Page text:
The year is 2030 and the hottest new bloodsport sweeping the airwaves is Rollerdrome, a competition where skilled combatants on rollerskates race against the clock to outlive their enemies and beat other competitors’ time. Equipped with an arsenal of deadly weapons ranging from dual pistols (wielded akimbo style) to a futuristic railgun, players will have to be quick on the draw, even faster on their wheels, and more stylish in the air performing tricks – all this to survive in the video game reviewed here: Rollerdrome, developed by the London-based game developer Roll7, and published by Private Division.
The initial draw of Rollerdrome for me was the cell shaded art style, stylish combat and fast paced gameplay. I have also been a fan of Roll7’s previous work, OlliOlli World, which came out earlier this year. Like OlliOlliWorld, Rollerdrome is definitely one of those games that’s are easy to learn, but harder to master.
The game starts you off with tutorials, to help familiarize the player with the game mechanics and controls. This was both necessary and important because each set of levels builds off skills the game has taught the player so far.
The most important aspect of Rollerdrome’s gameplay is definitely movement and traversal. With House players, the enemies in the game, trained to shoot you on sight, it’s important to always be moving, gaining speed and momentum. Performing tricks, grinding on rails, and wall riding can help maintain momentum when not on the ground. If you can do all this you’ll be able to reload your weapon. Having this as a mechanic instead of traditionally pressing a button makes the action of reloading more dynamic, innovative and fun.
Lining up shots at high speeds to take down enemies sounds difficult. Thankfully, lock on targeting is a key element when shooting in the game. When your gun is in range to shoot your opponent, lock on boxes appear in white or red when the shot can be taken to damage your opponent. Conversely, enemies will aim at you and set explosives on the ground attempting to kill you, first appearing in red and then white when locked on.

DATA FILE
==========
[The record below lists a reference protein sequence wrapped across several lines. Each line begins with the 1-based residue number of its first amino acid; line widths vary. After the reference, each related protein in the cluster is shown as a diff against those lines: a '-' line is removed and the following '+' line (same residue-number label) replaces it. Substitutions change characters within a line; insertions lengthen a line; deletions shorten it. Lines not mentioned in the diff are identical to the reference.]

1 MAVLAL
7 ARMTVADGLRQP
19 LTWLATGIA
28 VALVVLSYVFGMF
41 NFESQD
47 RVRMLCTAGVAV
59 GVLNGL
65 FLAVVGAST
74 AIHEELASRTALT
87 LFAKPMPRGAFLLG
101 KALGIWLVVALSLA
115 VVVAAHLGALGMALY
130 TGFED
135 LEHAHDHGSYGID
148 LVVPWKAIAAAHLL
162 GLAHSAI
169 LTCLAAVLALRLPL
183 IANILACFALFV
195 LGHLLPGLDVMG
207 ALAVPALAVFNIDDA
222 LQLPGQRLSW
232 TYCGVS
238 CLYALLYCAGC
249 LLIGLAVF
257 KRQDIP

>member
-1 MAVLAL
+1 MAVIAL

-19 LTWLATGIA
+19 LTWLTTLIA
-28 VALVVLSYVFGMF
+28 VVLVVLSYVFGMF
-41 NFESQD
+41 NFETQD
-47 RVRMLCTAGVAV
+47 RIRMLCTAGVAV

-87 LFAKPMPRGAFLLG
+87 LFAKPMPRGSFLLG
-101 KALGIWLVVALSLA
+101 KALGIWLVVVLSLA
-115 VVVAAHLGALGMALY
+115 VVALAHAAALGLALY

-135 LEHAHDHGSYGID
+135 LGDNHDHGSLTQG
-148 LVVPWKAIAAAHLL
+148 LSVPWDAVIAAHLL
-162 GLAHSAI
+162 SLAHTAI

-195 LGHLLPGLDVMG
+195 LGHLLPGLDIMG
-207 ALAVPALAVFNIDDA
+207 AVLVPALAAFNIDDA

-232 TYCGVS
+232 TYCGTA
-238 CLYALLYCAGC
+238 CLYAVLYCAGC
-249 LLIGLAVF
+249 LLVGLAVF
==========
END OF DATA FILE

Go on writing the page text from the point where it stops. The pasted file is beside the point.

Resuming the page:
Considering this is happening at such high speeds, dodging and reflex time were mechanics added to be able to know when to avoid House enemies attacks. Reflex time allows players to slow down time to be able to correctly gauge when to dodge bullets, explosions and missiles coming your way.
At starting the default weapons are dual pistols. As you progress through each set of levels, you get new deadly weapons added to your arsenal, such as a shotgun, grenade launcher and railgun. With each gun being added to your arsenal, the number of enemies increase. As I progressed through the campaign, I noticed that some weapons were better suited against some enemy types more than others. It’s important to keep that in mind when facing off against certain enemies.
To progress through each set of levels, players have to complete a set number of challenges assigned at the beginning of each level. It’s possible to disable this feature in the options menu, however it disables the player’s ability to show up on the leaderboard. This feature of completing challenges to get to the next stage of levels incentivizes players to get better at the game’s mechanics and more skilled at the game itself. At first I did not know this feature was available and benefited from it immensely. I definitely recommend going through the campaign with challenges though.
On your first run, it’s hard to build momentum and keep a consistent fast pace, but with practice and experimenting with the controls/mechanics, it became easier. As I stated Rollerdrome is easy to learn, but hard to master. There were many times in my playthrough where I died because I didn’t dodging at the right time, or because I got stuck in one section of the arena, or because I didn’t have enough ammo to take down an opponent. But even when I lost I still felt like picking up the controller and trying the level again. The game didn’t make me feel overly frustrated when I lost. Because of how the game’s mechanics are presented and how the player is introduced to new weapons and enemy types, it allowed the game’s skill gap to become balanced in a way that gives players new strategies and tactics of how to take down different enemy types.
The three different aspects of gameplay: shooting enemies, performing tricks, and gaining and maintaining momentum all come together to form a harmonious rhythm of motion.
With around ten hours under my belt, I would definitely recommend this game to anyone who is a fan of games that focus on skill based, stylized gameplay, where you are rewarded by your skill and mastery over the game’s controls.